It’s Easy to Criticize from the Stands

Something’s been bothering me for the past few months and today I finally put my finger on it.

It bothers me how much people like to criticize other people.

“People suck,” you’re thinking to yourself “so what’s your point?”

Ok, so it’s not just that people like to criticize other people, it’s that they like to criticize other people when they have relative anonymity, and when they haven’t achieved much themselves.

Yep, I’m gonna get flamed for this one.

Many of us have this tendency. You probably watched your dad criticize a coach’s decision when watching the game on TV, and he was loud and vocal about it. As if the decision couldn’t possibly make sense to anyone. That it was a crime against humanity and everyone knew it.

The internet brings this out more than any other medium I’ve seen; at no point in history have so many Monday morning quarterbacks been able to get together and toss insults at anyone who’s doing anything original, creative, or unique.

Like when people railed on Seth Godin for launching Squidoo.

Or hammered on Tim Ferriss about the 4-Hour Workweek.

Or talk smack semi-anonymously about Gary Vaynerchuk. Or Joel Spolsky.

There’s a need in some people to criticize the efforts of others. But you know what I’ve noticed? The more you put yourself out there, the more you realize how hard it is to do so, and the less you have this tendency.

I can’t remember the last time I saw someone like Seth, Gary or Tim rag on someone else.

Sure, they might disagree with someone’s approach (Ferriss likes to work short weeks, Gary V. likes to work long weeks), but they talk about it like adults and ultimately agree to disagree. They don’t disparage one another or one anothers’ belief. They simply acknowledge that another intelligent person could think differently and still be considered intelligent.

I think the difference is that once you’re putting yourself out there you realize that doing anything worthwhile is really hard…so you cut people some slack.

Because making decisions in the public eye, publishing passionate content that’s part of you, trying risky things, starting a company, writing a blog that people read, starting a podcast, and doing something that other people notice…is so terrifying I dedicated an entire post to it last week.

I’m not sure what the take away is. Maybe that it’s easy to criticize from the stands.

It’s easy to poke holes in someone’s argument on a forum with 100 readers where all you give is your first name and last initial.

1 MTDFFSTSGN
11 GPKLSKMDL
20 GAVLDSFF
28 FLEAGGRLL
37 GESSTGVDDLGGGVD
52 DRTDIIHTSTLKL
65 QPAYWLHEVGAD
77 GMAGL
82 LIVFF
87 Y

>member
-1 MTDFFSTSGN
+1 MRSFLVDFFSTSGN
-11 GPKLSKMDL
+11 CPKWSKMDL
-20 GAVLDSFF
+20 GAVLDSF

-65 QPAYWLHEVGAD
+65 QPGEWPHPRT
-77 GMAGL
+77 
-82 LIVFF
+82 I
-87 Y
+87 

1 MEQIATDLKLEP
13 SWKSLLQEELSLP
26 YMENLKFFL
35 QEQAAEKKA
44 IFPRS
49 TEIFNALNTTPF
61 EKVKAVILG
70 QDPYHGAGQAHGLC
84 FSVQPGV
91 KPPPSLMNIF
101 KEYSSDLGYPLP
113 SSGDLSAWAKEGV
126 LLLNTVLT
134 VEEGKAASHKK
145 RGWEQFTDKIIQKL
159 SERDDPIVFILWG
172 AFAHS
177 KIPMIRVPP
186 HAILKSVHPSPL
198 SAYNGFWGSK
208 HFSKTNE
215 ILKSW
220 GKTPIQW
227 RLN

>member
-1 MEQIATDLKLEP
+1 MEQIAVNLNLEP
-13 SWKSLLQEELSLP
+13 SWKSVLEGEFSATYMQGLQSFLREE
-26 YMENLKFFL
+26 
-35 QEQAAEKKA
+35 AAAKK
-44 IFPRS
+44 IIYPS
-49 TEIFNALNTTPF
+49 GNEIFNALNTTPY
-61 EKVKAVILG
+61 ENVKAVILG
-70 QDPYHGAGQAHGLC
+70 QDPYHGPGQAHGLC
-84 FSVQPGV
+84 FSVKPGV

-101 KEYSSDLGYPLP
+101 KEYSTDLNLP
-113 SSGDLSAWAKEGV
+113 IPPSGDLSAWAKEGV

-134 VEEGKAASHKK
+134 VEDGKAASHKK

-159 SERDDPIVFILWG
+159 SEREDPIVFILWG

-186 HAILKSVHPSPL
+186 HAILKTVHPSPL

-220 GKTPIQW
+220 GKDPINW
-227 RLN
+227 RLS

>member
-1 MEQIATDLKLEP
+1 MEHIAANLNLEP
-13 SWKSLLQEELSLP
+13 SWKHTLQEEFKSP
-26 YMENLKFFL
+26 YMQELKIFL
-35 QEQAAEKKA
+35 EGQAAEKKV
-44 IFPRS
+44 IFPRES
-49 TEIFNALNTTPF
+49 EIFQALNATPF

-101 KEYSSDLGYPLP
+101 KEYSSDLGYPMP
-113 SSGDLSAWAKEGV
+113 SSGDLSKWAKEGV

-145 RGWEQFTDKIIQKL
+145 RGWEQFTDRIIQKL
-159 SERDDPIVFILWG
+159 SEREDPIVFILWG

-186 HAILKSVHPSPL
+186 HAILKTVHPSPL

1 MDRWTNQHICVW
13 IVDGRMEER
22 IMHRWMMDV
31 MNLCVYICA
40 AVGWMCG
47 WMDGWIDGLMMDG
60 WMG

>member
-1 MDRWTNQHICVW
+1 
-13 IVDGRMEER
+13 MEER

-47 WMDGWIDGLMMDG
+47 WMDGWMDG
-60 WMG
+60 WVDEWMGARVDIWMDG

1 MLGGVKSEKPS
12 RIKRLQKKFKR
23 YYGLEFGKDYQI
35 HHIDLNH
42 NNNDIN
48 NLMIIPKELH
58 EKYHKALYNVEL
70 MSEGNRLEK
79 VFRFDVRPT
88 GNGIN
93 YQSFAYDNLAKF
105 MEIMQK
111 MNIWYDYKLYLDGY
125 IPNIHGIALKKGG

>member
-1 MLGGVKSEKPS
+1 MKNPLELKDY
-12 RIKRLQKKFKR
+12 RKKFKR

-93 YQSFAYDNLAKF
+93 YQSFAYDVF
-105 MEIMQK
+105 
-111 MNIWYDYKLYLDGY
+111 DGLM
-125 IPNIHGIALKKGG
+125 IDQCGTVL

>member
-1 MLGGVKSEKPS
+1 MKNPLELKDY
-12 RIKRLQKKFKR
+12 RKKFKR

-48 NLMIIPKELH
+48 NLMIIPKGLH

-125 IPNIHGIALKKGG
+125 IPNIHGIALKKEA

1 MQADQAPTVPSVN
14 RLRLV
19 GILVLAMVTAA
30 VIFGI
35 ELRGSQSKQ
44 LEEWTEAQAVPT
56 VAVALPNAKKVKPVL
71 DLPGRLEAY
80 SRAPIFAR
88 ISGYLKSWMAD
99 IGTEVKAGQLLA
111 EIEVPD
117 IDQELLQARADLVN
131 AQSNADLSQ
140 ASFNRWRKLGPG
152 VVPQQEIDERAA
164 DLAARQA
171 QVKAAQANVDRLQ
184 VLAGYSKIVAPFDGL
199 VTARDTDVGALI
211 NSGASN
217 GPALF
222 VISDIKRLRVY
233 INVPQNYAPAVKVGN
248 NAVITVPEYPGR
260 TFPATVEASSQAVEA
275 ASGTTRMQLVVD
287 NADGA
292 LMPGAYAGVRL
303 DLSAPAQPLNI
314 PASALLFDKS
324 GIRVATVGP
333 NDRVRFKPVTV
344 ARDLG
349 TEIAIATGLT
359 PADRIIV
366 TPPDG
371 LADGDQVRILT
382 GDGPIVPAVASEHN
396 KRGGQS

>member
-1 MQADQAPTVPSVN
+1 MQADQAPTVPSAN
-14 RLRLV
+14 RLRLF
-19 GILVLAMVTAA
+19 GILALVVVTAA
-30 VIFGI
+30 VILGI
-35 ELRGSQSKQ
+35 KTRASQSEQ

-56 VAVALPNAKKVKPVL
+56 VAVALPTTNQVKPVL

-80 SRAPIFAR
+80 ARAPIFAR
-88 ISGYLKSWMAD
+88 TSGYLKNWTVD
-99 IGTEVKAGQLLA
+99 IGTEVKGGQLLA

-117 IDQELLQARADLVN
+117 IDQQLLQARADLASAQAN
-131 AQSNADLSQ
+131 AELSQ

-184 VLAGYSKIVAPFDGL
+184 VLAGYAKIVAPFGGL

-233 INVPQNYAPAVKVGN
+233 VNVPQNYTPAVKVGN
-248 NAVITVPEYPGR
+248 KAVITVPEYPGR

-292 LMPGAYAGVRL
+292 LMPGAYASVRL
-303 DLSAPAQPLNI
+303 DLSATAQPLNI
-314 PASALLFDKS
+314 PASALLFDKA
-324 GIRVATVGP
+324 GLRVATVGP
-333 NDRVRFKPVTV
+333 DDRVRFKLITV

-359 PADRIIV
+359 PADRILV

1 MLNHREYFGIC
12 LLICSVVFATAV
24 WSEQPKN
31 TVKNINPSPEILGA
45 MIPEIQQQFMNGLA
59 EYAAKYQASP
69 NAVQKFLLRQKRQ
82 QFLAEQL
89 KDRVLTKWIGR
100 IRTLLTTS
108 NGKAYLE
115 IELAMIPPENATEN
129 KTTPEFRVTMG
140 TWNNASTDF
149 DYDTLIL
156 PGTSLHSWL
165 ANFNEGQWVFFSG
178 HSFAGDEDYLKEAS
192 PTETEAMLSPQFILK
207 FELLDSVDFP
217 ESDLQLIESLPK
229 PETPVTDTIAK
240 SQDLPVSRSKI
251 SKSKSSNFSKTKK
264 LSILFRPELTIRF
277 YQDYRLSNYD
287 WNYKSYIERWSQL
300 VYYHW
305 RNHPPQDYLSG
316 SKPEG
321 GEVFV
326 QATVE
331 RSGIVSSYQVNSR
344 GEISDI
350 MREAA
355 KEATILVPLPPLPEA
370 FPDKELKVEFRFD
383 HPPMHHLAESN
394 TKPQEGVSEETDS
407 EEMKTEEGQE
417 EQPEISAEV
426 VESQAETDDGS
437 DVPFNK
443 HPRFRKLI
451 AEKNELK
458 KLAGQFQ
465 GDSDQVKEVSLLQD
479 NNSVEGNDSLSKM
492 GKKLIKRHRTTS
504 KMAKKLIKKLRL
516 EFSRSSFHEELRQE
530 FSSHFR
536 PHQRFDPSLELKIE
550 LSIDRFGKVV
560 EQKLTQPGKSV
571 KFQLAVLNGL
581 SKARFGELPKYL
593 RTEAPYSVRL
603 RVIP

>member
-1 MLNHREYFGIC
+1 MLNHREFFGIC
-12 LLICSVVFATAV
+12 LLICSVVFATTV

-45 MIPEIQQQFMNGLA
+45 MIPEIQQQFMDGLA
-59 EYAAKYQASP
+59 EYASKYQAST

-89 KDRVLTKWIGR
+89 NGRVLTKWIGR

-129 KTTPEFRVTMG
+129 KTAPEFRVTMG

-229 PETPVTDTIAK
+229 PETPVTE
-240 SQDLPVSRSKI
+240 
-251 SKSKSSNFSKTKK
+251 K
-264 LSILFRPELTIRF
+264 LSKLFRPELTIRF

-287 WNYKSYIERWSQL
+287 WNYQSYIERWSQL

That it’s easy to pick apart someone’s startup idea, their app, their new song, or their blog when you’ve never had the guts to do any of those things yourself.

What’s hard…is doing something.

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#1 Neo_L on 04.21.10 at 6:03 am

“The more you put yourself out there, the more you realize how hard it is to do so, and the less you have this tendency.” – Really appreciable tendency in a society.

#2 Michał Paluchowski on 04.21.10 at 7:01 am

I wouldn’t be bothered too much with the general public criticizing creative people and endeavors. Whenever I do something out of the ordinary 9-5-pay-your-bills-on-time routine I expect to not be understood, criticized or at best get plenty of “good” and well-meaning advice.

What truly bothers me is when I get none of the above. No reaction at all is when I really do worry 🙂

#3 Steve Moyer on 04.21.10 at 11:30 am


I would have no problem criticizing your post … if I didn’t agree with it, but was brought up that:

a) Criticism should be constructive.
b) Criticism should be less common than praise.
c) Criticism should be impersonal.

So when you say “Yep, I’m gonna get flamed for this one.”, I consider that a different very interaction than real criticism. I’m sure you don’t mind (as I don’t) if people offer an alternative view and an attached rationale, even when it might include a description of why you were wrong. This type of argument either convinces me that I am in fact wrong, or strengthens my determination that I’m actually right.

On the other hand, no one I know really likes to be attacked. And let’s face the facts … it’s easy for me to attack you anonymously as there’s very little downside. That still doesn’t make it nice. And the Internet has now bred a generation that’s used to being unaccountable when they’re on-line.